You mess with the bull, you’re going to get the horns. Google discovered this when they launched Android, their own competitor to iOS, a move which ultimately resulted in Apple jettisoning the search giant’s products almost entirely from iOS 6. Now Samsung is finding out the same thing: not only has it been found guilty of infringing Apple’s intellectual property and been told to pony up a $1 billion fine, but now Apple is now taking away their portion of Samsung’s multi-billion dollar manufacturing business.
Samsung’s long been one of Apple’s most industrious manufacturing partners, having supplied previous iOS devices with many of their components from their systems-on-chip to other components, like the display. Samsung’s made a lot of money manufacturing these components for Apple, which was what made it always a risk that Apple would pull away their manufacturing business from Samsung as soon as they could in response to the IP infringement of the Galaxy series of smartphones and tablets. After all, why continue to build your products in a competitor’s factories when all that results in is giving them an early look at your products?
According to The Korean Times, this split is now definitely happening. According to a senior Samsung official, there used to be a dichotomy in the Apple-Samsung relationship: Apple and Samsung were bitter adversaries when it came to releasing smartphones and tablets, but happy partners in the manufacturing realm. Now Apple has indicated that Samsung’s manufacturing arm will no longer have their business.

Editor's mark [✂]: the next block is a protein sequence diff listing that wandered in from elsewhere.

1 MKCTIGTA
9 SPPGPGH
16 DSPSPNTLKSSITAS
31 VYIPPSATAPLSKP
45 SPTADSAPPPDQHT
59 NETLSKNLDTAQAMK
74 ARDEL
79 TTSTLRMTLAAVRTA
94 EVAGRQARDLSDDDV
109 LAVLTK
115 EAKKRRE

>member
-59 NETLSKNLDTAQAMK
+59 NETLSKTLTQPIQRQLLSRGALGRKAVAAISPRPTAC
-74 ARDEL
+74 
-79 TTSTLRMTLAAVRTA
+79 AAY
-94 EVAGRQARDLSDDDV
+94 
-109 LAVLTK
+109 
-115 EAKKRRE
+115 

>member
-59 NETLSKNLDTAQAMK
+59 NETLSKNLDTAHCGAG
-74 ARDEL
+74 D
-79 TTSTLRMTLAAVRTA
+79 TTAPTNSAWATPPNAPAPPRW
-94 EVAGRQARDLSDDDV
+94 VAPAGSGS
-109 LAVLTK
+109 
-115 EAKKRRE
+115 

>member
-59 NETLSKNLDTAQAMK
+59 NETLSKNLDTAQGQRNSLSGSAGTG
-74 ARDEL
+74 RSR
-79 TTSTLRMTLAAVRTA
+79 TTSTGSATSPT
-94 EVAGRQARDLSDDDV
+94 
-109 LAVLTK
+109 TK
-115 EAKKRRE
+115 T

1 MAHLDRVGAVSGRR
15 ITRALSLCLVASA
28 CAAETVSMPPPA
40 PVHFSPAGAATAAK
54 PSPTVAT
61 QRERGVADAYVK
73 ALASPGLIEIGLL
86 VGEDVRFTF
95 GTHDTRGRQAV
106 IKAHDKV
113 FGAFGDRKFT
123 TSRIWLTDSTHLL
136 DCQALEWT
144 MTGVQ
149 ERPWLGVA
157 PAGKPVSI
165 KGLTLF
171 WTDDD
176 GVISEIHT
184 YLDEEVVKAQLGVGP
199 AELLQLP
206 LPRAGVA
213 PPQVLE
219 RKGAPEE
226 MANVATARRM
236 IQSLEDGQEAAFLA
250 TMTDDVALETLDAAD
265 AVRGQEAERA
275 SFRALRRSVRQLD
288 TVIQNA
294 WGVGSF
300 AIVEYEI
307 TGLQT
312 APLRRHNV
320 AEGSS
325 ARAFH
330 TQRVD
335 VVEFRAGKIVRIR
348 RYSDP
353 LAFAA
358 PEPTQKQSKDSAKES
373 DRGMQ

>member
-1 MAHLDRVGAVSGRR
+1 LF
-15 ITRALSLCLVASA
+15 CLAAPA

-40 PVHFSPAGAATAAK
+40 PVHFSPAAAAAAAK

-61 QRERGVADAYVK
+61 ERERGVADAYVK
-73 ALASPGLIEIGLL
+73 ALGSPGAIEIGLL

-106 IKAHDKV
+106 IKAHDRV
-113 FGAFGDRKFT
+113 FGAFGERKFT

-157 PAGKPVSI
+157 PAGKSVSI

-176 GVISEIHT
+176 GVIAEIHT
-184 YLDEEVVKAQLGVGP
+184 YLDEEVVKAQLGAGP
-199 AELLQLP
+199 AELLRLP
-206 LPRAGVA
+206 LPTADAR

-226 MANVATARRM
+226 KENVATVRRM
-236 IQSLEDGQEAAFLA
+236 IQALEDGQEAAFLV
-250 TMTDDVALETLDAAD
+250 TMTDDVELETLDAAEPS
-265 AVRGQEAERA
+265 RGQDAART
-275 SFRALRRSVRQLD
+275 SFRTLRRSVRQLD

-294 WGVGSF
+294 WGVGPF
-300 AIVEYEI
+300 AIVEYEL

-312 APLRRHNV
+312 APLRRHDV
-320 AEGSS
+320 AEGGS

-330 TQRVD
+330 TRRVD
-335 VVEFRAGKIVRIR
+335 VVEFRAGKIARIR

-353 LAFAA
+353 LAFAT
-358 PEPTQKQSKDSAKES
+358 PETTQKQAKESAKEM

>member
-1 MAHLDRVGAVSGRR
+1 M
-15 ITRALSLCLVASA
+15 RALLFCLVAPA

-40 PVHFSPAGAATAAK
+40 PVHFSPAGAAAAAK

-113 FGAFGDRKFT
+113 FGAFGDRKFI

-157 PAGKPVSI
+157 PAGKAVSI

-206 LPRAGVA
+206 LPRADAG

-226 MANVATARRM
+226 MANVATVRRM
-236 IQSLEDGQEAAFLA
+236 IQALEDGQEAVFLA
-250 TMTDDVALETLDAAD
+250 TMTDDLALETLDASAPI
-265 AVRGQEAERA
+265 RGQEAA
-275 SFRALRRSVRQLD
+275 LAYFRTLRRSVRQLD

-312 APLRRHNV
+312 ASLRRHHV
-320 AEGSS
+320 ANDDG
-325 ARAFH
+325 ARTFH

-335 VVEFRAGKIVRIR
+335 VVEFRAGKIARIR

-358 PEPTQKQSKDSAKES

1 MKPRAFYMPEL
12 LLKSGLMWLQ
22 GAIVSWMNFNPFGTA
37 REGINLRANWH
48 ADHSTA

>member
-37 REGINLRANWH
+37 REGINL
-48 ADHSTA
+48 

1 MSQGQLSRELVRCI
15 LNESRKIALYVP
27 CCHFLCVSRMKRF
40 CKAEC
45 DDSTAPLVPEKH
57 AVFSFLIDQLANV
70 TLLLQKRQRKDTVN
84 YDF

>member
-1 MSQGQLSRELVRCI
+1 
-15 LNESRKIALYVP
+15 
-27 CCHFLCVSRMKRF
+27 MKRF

The Samsung official said that “Samsung’s agreement with Apple is limited to manufacturing the A6 processors. Apple did all the design and we are just producing the chips on a foundry basis.”
In addition, Apple’s made the iPhone 5 almost entirely without help from Samsung. For example, previous iPhones had displays supplied by Samsung; this time around, Sharp, LG and Japan Display are the ones supplying the screens.
Samsung is, of course, doing well with its Galaxy series of smartphones, especially the Galaxy SIII, which managed to briefly outsell the iPhone 4S back in August. But is it worth it? Apple’s taking billions away from Samsung at this point between legal fines and manufacturing deals. Long term, of course, becoming an Apple-sized presence in the smartphone and tablet market is worth far more to Samsung than keeping its relationship with Apple intact, but can Samsung ever get there?
Source: Korean Times